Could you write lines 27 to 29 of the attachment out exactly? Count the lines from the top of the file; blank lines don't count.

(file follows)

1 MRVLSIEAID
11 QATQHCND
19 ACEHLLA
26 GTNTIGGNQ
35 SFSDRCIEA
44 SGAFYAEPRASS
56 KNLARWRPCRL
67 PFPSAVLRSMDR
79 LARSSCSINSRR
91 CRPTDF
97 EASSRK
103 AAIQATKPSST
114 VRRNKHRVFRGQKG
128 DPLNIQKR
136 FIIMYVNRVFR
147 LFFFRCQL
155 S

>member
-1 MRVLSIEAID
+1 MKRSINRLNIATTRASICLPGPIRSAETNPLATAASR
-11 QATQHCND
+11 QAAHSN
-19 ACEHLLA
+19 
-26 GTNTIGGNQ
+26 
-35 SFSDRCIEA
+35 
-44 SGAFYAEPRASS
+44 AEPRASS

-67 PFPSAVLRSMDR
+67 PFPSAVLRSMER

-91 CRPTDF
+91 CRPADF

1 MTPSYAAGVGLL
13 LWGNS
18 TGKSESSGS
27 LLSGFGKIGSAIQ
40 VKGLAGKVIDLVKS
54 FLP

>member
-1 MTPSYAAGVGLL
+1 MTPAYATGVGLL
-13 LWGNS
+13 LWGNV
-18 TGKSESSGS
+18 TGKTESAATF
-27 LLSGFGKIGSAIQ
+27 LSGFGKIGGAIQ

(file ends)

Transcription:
-35 SFSDRCIEA
+35 
-44 SGAFYAEPRASS